Prospective Assessment of Pill-Swallowing Ability in Pediatric Patients

Denise F. Jones, Abigail R. McRea, Meera K. Jairath, Michael S. Jones, Kathleen K. Bradford, Ravi Jhaveri*

*Corresponding author for this work

Research output: Contribution to journalArticlepeer-review

2 Scopus citations


Difficulty with pill-swallowing ability (PSA) is common in children, yet formal evaluation is rare. The objective of this study was to prospectively evaluate and compare PSA of inpatient and outpatient children using the Pediatric Oral Medications Screener. We identified children aged 3 to 17 years admitted to a general or subspecialty pediatric service at a university hospital or outpatient clinic. Using the Pediatric Oral Medications Screener, patients were observed swallowing 3 different-sized placebo pills (5 mm tablet, 10 mm tablet, and 22 mm capsule), and subjective measures were assessed from parents and children. We analyzed 47 inpatients and 62 outpatients. Sixteen percent of patients could not swallow any pill, 11% only swallowed the small pill, 14% swallowed up to the medium pill, and 60% swallowed all formulations. After controlling for multiple factors, inpatients had superior PSA compared with outpatients (P =.004). These results suggest targeted inpatient screening and widespread outpatient screening would likely identify children with reduced PSA.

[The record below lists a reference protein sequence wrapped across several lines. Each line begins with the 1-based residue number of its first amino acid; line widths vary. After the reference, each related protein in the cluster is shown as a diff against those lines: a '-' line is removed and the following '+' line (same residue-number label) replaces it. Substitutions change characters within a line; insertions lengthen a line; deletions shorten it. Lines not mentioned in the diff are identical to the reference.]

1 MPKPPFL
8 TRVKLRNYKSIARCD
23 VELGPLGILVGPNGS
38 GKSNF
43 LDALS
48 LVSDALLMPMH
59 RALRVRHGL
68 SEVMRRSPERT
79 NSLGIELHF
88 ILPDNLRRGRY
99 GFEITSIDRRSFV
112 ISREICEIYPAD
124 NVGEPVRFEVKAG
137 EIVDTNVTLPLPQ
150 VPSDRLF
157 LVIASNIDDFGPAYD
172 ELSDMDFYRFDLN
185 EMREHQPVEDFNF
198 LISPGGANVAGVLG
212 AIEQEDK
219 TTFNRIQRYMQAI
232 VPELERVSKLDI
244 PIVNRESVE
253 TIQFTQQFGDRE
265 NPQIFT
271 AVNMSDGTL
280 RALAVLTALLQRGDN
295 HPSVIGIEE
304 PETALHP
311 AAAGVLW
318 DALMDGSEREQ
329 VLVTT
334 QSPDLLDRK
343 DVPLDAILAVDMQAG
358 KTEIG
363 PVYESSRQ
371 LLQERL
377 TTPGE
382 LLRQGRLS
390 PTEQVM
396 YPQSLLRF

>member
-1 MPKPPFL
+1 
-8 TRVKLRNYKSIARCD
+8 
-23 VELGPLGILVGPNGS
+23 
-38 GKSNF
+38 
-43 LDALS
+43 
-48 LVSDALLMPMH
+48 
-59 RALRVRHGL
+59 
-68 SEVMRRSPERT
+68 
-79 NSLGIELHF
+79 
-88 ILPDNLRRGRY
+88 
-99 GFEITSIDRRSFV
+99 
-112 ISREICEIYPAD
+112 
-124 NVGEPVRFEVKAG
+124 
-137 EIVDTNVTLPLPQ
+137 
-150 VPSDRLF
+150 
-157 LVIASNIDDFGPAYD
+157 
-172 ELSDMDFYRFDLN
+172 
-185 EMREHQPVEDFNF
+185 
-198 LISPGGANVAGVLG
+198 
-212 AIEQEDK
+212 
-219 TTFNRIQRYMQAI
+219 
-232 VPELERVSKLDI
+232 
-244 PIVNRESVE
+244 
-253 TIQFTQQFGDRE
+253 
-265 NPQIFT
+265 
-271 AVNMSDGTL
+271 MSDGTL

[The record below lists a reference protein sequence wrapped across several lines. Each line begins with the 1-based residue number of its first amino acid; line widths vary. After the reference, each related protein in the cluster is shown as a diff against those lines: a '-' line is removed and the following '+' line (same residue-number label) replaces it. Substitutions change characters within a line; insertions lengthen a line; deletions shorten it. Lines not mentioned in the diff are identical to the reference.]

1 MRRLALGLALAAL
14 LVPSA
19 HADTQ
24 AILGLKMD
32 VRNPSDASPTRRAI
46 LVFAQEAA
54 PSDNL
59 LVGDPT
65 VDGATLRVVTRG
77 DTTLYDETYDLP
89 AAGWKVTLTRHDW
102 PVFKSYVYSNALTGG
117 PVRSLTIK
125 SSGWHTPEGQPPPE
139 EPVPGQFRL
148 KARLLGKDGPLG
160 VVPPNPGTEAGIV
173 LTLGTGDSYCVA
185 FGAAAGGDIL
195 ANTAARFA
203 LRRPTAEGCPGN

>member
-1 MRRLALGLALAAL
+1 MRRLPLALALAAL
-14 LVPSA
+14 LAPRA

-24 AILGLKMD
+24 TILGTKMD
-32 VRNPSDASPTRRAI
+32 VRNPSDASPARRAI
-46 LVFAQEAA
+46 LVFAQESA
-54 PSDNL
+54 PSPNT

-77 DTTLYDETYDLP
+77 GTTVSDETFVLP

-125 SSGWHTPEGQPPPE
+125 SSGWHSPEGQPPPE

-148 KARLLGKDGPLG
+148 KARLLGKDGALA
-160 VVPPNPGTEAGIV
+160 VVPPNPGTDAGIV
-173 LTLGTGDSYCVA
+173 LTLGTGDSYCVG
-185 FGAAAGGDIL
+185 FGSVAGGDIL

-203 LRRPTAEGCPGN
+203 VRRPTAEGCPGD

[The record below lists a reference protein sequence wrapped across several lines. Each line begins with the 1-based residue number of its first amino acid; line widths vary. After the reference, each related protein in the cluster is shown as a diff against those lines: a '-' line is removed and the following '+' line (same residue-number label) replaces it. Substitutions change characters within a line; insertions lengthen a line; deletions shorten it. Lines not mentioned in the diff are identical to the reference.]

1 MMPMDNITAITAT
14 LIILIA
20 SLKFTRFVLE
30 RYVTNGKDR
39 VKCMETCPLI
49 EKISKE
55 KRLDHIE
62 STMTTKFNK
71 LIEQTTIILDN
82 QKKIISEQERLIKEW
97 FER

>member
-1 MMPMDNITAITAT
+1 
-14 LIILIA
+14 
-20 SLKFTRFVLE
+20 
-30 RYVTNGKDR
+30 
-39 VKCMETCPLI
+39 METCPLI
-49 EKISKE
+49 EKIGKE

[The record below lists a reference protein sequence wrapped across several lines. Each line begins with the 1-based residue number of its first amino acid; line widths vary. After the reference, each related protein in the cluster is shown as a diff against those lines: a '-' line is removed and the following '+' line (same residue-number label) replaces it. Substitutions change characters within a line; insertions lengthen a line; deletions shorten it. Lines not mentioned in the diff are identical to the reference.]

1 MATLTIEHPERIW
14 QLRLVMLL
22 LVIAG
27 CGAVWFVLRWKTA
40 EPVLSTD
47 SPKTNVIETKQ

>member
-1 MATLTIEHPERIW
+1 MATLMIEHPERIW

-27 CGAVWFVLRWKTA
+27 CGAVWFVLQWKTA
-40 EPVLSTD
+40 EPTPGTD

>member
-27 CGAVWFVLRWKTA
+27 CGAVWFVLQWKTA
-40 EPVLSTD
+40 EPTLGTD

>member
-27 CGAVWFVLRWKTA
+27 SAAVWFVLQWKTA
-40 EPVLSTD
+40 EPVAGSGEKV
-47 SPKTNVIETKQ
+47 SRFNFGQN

Original languageEnglish (US)
Pages (from-to)300-306
Number of pages7
JournalClinical Pediatrics
Issue number3
StatePublished - Mar 1 2018


  • oral medication screening
  • pill-swallowing ability

ASJC Scopus subject areas

  • Pediatrics, Perinatology, and Child Health

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